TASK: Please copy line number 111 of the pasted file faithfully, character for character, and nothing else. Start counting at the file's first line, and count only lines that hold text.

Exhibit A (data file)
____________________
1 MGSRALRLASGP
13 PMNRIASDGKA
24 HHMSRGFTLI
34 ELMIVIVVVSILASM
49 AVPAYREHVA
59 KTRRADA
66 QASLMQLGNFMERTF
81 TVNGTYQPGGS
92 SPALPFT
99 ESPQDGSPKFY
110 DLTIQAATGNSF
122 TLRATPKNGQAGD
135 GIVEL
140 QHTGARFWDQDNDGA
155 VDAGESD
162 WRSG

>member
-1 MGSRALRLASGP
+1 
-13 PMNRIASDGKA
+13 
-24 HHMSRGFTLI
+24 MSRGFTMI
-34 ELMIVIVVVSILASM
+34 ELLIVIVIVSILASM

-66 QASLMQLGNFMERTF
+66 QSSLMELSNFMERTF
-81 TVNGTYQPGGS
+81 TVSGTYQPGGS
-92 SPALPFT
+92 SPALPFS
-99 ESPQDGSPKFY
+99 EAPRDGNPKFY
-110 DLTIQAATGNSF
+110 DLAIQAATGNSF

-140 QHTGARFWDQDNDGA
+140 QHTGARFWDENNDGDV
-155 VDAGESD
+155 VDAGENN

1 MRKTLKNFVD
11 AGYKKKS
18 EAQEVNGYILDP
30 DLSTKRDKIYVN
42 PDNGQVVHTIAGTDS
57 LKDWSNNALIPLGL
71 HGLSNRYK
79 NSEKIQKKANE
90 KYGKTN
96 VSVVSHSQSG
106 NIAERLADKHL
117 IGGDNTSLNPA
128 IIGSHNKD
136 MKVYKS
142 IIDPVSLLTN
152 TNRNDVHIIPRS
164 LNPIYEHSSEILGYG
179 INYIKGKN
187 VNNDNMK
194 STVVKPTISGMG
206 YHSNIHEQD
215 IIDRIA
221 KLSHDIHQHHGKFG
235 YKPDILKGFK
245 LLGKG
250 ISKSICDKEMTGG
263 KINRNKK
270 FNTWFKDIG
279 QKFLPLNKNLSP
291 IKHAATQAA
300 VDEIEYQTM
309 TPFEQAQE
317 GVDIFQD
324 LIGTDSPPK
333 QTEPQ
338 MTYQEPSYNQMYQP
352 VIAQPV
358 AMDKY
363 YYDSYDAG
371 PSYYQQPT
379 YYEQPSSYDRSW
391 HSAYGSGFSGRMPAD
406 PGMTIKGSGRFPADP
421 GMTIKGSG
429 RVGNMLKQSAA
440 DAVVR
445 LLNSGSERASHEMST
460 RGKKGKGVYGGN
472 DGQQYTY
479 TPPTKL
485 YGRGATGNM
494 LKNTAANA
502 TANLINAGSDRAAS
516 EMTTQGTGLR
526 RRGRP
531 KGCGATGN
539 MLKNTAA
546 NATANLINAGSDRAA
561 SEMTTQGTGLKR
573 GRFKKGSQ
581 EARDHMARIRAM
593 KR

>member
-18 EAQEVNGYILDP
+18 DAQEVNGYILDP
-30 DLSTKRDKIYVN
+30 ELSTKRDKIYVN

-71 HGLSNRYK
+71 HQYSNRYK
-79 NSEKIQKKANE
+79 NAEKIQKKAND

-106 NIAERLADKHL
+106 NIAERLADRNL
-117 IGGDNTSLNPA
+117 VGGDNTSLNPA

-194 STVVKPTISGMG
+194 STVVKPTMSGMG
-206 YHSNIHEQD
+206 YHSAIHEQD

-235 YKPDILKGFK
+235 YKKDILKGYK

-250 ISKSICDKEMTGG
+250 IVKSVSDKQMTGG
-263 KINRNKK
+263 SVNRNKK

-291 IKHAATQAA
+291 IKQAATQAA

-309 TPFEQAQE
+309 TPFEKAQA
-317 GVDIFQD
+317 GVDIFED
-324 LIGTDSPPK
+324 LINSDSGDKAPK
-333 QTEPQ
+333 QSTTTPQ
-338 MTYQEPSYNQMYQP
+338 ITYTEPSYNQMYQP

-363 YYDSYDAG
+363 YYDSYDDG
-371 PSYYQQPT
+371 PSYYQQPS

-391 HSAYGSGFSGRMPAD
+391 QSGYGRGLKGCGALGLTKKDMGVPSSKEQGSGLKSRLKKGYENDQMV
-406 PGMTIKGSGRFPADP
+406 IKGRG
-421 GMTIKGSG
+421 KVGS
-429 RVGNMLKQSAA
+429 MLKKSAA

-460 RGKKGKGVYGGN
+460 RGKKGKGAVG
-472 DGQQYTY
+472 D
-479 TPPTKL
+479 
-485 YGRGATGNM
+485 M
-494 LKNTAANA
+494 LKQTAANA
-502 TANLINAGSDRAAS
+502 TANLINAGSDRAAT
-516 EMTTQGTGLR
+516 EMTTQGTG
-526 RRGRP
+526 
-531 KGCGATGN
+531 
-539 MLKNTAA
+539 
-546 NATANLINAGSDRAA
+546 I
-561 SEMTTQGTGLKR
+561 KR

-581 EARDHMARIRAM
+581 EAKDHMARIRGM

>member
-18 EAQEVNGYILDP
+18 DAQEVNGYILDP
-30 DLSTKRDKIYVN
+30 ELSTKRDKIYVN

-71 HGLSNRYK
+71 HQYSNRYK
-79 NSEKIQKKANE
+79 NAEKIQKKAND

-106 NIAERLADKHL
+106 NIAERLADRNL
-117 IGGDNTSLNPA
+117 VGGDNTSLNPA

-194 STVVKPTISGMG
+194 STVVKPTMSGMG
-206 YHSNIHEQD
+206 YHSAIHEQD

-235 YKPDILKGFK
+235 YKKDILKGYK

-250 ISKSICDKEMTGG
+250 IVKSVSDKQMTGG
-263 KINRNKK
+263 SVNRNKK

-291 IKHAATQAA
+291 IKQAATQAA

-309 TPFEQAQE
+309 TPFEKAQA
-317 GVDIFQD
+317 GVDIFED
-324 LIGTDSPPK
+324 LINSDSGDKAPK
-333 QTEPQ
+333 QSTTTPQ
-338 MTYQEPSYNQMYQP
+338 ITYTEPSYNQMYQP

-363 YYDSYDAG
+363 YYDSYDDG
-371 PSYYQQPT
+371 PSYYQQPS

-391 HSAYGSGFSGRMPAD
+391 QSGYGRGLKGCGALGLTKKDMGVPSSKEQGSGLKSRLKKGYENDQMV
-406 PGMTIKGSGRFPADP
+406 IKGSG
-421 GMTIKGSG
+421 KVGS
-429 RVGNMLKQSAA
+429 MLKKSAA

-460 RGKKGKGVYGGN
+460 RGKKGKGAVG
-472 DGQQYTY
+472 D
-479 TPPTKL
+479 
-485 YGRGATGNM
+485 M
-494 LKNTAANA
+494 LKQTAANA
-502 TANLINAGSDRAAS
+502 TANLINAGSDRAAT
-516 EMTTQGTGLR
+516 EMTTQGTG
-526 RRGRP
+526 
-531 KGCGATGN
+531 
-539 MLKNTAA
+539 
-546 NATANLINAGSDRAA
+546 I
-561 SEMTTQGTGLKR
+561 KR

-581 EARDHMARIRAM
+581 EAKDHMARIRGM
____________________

-106 NIAERLADKHL